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Phosphofructokinase Deficiency

What is Phosphofructokinase Deficiency?

Human cells need the energy to function. Glucose is the simplest sugar and the main source of energy in human cells. However, cells need to break down glucose to utilize the energy stored in it. This is a multistep and complex process involving multiple enzymes. Enzymes are chemicals in the body that speed up the rate of chemical reactions. Glycolysis is the initial step of the glucose breakdown process. Phosphofructokinase (PFK) is an important enzyme that regulates glycolysis. In PFK deficiency, the ability of the muscle cells to breakdown glucose and utilize its energy is impaired. The cells are not able to obtain the energy required to carry out their functions.

 

PFK deficiency is a genetic disorder that impairs the ability of muscle cells to breakdown glucose to obtain energy. Symptoms include muscle weakness and cramping, fatigue, nausea, and vomiting after exercise. PFK deficiency symptoms most commonly develop during childhood but in rare cases, symptoms present during infancy or adulthood.

 

 

Human cells need the energy to function. Glucose is the simplest sugar and the main source of energy in human cells. However, cells need to break down glucose to utilize the energy stored in it. This is a multistep and complex process involving multiple enzymes. Enzymes are chemicals in the body that speed up the rate of chemical reactions. Glycolysis is the initial step of the glucose breakdown process. Phosphofructokinase (PFK) is an important enzyme that regulates glycolysis. In PFK deficiency, the ability of the muscle cells to breakdown glucose and utilize its energy is impaired. The cells are not able to obtain the energy required to carry out their functions.

 

PFK deficiency is a genetic disorder that impairs the ability of muscle cells to breakdown glucose to obtain energy. Symptoms include muscle weakness and cramping, fatigue, nausea, and vomiting after exercise. PFK deficiency symptoms most commonly develop during childhood but in rare cases, symptoms present during infancy or adulthood.

 

Acknowledgement of Phosphofructokinase Deficiency has not been added yet.

Approximately 100 cases of PFK deficiency have been reported presently. PFK deficiency is more common among the Japanese and Jewish populations.

 

Synonyms for Phosphofructokinase Deficiency has not been added yet.

PFK deficiency is an autosomal recessive inherited disorder. This means that in each cell, both copies of the corresponding gene are defective. Both parents of an individual affected by PFK deficiency have at least one copy of the defective gene but may not exhibits any symptoms.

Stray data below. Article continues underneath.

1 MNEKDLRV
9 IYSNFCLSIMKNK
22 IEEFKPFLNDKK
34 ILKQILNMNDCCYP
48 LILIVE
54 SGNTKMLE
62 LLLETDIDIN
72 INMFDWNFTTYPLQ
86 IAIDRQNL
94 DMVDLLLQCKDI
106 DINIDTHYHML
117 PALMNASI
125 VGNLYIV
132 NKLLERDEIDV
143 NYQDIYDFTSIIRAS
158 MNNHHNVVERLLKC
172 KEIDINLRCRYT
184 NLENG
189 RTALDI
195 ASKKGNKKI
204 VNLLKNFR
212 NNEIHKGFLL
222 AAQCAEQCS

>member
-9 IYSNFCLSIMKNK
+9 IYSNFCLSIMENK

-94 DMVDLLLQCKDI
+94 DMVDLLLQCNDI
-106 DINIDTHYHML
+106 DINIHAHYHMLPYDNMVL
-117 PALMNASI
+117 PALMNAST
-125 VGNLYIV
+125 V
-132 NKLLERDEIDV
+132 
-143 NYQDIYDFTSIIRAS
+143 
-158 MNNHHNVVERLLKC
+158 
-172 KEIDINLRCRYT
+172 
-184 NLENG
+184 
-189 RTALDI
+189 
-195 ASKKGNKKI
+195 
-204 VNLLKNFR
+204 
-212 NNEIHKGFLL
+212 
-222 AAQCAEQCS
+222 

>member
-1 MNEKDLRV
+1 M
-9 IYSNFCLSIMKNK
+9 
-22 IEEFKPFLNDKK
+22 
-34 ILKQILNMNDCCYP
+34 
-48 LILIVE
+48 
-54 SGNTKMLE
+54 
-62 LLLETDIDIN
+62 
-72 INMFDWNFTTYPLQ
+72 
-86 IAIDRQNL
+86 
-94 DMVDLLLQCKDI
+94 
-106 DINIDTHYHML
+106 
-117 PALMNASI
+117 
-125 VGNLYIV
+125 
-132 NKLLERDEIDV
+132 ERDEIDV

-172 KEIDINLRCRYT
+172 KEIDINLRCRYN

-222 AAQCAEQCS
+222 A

PFK is a protein with a complex structure. It is made of three parts: the muscle subunit, the liver subunit, and the platelet subunit. These subtypes combine in different way to create a functional enzyme depending on the cell type. For example, muscle cells only have the muscle subunit while red blood cells have both the muscle subunit and the liver subunit.

Each of the three subunits are encoded by a different gene. PFKM is the gene that encodes the muscle subunit of PFK. In individuals affected by PFK deficiency, PFKM is defective and produces a dysfunctional protein, leading to reduced PFK activity.

 

Because muscle cells only rely on the muscle subunit, this defect means that PFK is completely dysfunctional in muscle cells. Red blood cells have both the muscle and the liver subunit. Thus, PFK is partially dysfunctional. In other cell types, other subunits can compensate for the defective muscle subunit. Therefore, PFK primarily affects muscle cells. Red blood cells are affected partially.

 

PFK is the regulating enzyme in the breakdown of glucose. This is an important process that allows cells to release and utilize the energy store in this molecule. Glucose can be obtained from food or can be produced in the body. Humans store excess glucose in the liver and muscle cells as a complex molecule called glycogen. When blood glucose levels are low, the body liver and muscle cells break down glycogen into glucose that can be utilized by the cells. In PFK deficiency, muscle cells are not able to break down glucose and do not receive sufficient energy leading to muscle weakness and cramps. When the affected individual exercises, the muscles need more energy to keep up and symptoms worsen.

 

In PFK-deficient muscle cells, the cells can not break down glucose. Thus, muscle cells are saturated with sugar which inhibits the breakdown of glycogen which produces more glucose. As a result, glycogen builds up in the muscle cells which further damages the muscle cells.

 

PFK deficiency can be classified into four types based on the time of onset of symptoms. Each of these types have different signs and symptoms.

 

The classical type is the most common and begins in childhood. Symptoms include muscle pain, muscle cramps, muscle weakness and fatigue after moderate exercise. Strenuous physical activity may lead to nausea and vomiting. Muscle fatigue often settles with rest but other symptoms may persist for days.

 

Due to glycogen build up and a lack of supply of energy, muscle cells begin to break down in PFK-deficient individuals. With the breakdown of muscles, a protein that is normally found inside muscle cells enters the bloodstream. As the kidneys filter the blood to produce urine, myoglobin is removed from the blood as waste and enters the urine (myoglobinuria). In the presence of myoglobin, the urine appears red. This occurs, particularly after strenuous exercise. High levels of myoglobin in the blood are harmful to the kidneys and can lead to kidney failure if untreated. In some individuals affected by the classic type of PFK deficiency, the skin and the white of the eye may develop a yellow appearance (jaundice).